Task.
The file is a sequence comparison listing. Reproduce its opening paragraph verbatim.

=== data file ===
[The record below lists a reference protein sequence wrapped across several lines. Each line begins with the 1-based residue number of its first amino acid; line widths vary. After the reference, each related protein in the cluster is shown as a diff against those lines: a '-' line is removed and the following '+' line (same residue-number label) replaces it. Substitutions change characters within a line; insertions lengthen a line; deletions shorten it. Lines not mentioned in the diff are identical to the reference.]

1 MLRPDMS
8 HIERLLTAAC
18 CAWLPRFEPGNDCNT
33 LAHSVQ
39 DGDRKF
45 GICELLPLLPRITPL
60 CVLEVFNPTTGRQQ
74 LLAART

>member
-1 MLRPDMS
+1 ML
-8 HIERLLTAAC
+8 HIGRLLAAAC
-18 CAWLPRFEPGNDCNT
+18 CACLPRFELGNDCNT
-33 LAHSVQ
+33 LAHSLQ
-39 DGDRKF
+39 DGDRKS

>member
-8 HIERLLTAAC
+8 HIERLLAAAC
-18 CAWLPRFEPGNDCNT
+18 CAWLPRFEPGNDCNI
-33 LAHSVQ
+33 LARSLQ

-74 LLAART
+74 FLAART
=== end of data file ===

[The record below lists a reference protein sequence wrapped across several lines. Each line begins with the 1-based residue number of its first amino acid; line widths vary. After the reference, each related protein in the cluster is shown as a diff against those lines: a '-' line is removed and the following '+' line (same residue-number label) replaces it. Substitutions change characters within a line; insertions lengthen a line; deletions shorten it. Lines not mentioned in the diff are identical to the reference.]